And then there was the quality of the movie itself. Having seen this movie several times now and different versions thereof, I can tell you that no matter what the format, every single frame was animated in such a way as to be saturated. And not with digital effects, mind you, but with hand-drawn animations that really manage to capture the post apocalyptic and cyberpunk feel of Katsuhiro Otomo’s original graphic novel.
All in all, I consider this movie to be compatible in many respects to 2001: A Space Odyssey in that they both deal with grandiose of questions of existence, biological evolution, and both managed to blow my mind! And having first been exposed to both of them in my teen years, they are partly responsible for kindling my love of science fiction.
Army of Darkness: Here’s a movie I kept being told to see, but did not get around to seeing until I was in university. And truth be told, it took me two viewings to really get the appeal of it. After that, it grew on me until I finally found myself thinking it hilarious, and quoting from it whenever I could. “Come get some!” “Groovy!” “This be my BOOMSTICK!” and “Good? Bad? I’m the one with the gun!” All classic lines!
Yeah, this movie is definitely filed in the guilty pleasure section, the space reserved for movies that are deliberately cheesy, over the top, and have a robust sense of humor about themselves. It’s also one of the many that gave Sam Raimi (director of the Spiderman trilogy) his start, and established Bruce Campbell (who appeared in all three) as a gifted ham actor.
Taking the position that decapitations and flesh-eating demons can be funny, this movie tells the story of a blue-collar, rough and tumble, one-liner spouting man named Ash who’s been sent back in time to fight an army of the undead. Automatically, hijinks ensue as he tries to convince people he’s not a demon himself, but instead chooses to establish who’s boss by demonstrating the power of his chainsaw and “boomstick” (aka. his sawed-off double-barrel shotgun).
But predictably, this anti-hero rises to the challenge and becomes a real hero, and does so with as little grace as possible! And of course, there’s a love story as well, which is similarly graceless thanks to Ash’s lowbrow romantic sensibilities. Nothing is left untouched by the ham and cheese! And all throughout, the gun fights, duels, and confrontations with creepy, evil forces are hilarious, made possible by Campbell’s hammy acting, facial expressions, one-liners and some wonderfully bad cinematography. Think Xena: Warrior Princess, but with guns and foul language!
Blade Runner: Another personal favorite, and one which I wish I had come to know sooner. But lucky for me I was still a teen when I saw this movie, hence I can say that I saw it while still in my formative years. And today, years later, I still find myself appreciating it and loving it as one can only love a cult hit. It’s just that kind of movie which you can enjoy over and over again, finding new things to notice and appreciate each time.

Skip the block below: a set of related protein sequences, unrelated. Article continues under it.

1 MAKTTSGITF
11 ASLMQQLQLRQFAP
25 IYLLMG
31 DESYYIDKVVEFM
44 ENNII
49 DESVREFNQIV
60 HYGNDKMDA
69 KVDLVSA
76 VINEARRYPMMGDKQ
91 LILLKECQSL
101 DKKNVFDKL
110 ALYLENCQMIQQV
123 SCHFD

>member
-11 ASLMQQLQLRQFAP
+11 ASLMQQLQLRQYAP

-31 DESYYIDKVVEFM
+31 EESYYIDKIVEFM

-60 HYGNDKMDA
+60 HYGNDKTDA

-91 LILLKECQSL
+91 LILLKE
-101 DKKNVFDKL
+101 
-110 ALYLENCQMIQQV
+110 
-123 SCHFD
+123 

And once again, my appreciation for this movie is due to two undeniable aspects. On the one hand, Ridley Scott created a very rich and detailed setting, a Los Angeles of the 21st century dominated by megastructures, urban sprawl, pollution and polarized wealth. It was the picture perfect setting of cyberpunk, combining high-tech and low-life.
On the other hand, there was the story. Loosely adapted from PKD’s Do Androids Dream of Electric Sheep?, this version of a future differed greatly in that the artificial humans, the antagonists of the original story, were about the only sympathetic characters in the story. The result was not a cautionary tale on the dangers of creating life in our own image as much as a commentary about the line between the artificial and the real.
The question it asked was: if you overcome all boundaries, if machines possess memory, feelings and a fear of death, is there anything at all to separate them from the rest of us? Will their lives be worth any less than ours, and what will it even mean to be alive?
Conan The Barbarian: Here’s a movie which has appeared in some friends “guilty pleasure” list, usually next to Predator, Commando and other Anrie classics. But I am here today to tell you it really doesn’t belong. Unlike many 80’s Arnie movies that were so bad, they were good, this movie had some genuine quality and depth to it.
Examples? Well, for starters, this movie was a faithful adaptation of Robert E. Howard’s original concept, Conan the Cimmerian, which was first published in 1932. This franchise, which went through countless adaptations over the ensuing decades, wove real history and myth together with fantasy to create a tale of a bronze age adventurer who traveled across the ancient world, seeking fortune and glory.
One can see this in the movie as well. To create the setting and the various people that make up the universe, imagery, mythology and even names were borrowed from various real sources. For example, the Cimmerians (Conan’s people) were inspired by Celtic and Norse sources. The followers of Thulsa Doom, black-clad warriors from the East, were meant to resemble the Huns, the Goths, and other Eastern invaders. There are also several scenes showing a warlike people meant to resemble the Mongol Hoards, and much of the setting was made to resemble ancient cities of lore – Babylon, Jerusalem, Antioch, et al.